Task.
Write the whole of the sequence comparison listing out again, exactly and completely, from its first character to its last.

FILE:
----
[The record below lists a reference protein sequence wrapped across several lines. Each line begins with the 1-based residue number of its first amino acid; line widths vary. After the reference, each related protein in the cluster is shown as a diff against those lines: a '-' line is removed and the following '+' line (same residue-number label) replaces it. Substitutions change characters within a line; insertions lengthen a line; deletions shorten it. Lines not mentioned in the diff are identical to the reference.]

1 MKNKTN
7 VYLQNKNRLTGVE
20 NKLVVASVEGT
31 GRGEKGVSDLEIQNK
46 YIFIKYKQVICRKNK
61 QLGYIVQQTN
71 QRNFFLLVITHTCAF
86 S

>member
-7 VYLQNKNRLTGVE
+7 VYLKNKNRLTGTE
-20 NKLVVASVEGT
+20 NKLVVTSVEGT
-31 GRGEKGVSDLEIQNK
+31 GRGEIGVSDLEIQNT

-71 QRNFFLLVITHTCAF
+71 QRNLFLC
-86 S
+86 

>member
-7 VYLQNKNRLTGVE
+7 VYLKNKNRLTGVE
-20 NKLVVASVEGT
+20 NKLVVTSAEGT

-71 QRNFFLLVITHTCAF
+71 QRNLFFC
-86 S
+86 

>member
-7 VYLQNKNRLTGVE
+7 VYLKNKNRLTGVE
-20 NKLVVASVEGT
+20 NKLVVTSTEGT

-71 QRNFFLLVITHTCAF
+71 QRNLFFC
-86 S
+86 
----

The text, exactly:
[The record below lists a reference protein sequence wrapped across several lines. Each line begins with the 1-based residue number of its first amino acid; line widths vary. After the reference, each related protein in the cluster is shown as a diff against those lines: a '-' line is removed and the following '+' line (same residue-number label) replaces it. Substitutions change characters within a line; insertions lengthen a line; deletions shorten it. Lines not mentioned in the diff are identical to the reference.]

1 MKNKTN
7 VYLQNKNRLTGVE
20 NKLVVASVEGT
31 GRGEKGVSDLEIQNK
46 YIFIKYKQVICRKNK
61 QLGYIVQQTN
71 QRNFFLLVITHTCAF
86 S

>member
-7 VYLQNKNRLTGVE
+7 VYLKNKNRLTGTE
-20 NKLVVASVEGT
+20 NKLVVTSVEGT
-31 GRGEKGVSDLEIQNK
+31 GRGEIGVSDLEIQNT

-71 QRNFFLLVITHTCAF
+71 QRNLFLC
-86 S
+86 

>member
-7 VYLQNKNRLTGVE
+7 VYLKNKNRLTGVE
-20 NKLVVASVEGT
+20 NKLVVTSAEGT

-71 QRNFFLLVITHTCAF
+71 QRNLFFC
-86 S
+86 

>member
-7 VYLQNKNRLTGVE
+7 VYLKNKNRLTGVE
-20 NKLVVASVEGT
+20 NKLVVTSTEGT

-71 QRNFFLLVITHTCAF
+71 QRNLFFC
-86 S
+86 